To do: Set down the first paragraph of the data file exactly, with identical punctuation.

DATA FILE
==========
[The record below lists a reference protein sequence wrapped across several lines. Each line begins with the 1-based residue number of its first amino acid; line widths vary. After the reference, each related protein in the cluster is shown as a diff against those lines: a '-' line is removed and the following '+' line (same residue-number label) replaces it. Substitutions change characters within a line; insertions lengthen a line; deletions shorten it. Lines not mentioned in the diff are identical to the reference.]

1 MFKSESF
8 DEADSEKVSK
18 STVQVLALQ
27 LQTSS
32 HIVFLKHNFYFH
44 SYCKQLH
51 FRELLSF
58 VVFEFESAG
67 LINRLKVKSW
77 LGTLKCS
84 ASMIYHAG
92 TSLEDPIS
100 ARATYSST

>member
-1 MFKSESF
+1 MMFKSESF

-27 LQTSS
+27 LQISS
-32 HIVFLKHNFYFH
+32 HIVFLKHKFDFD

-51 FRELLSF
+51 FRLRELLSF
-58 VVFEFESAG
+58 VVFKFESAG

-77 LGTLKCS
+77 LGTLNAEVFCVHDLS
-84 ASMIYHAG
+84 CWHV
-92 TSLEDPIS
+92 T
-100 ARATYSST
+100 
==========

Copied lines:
[The record below lists a reference protein sequence wrapped across several lines. Each line begins with the 1-based residue number of its first amino acid; line widths vary. After the reference, each related protein in the cluster is shown as a diff against those lines: a '-' line is removed and the following '+' line (same residue-number label) replaces it. Substitutions change characters within a line; insertions lengthen a line; deletions shorten it. Lines not mentioned in the diff are identical to the reference.]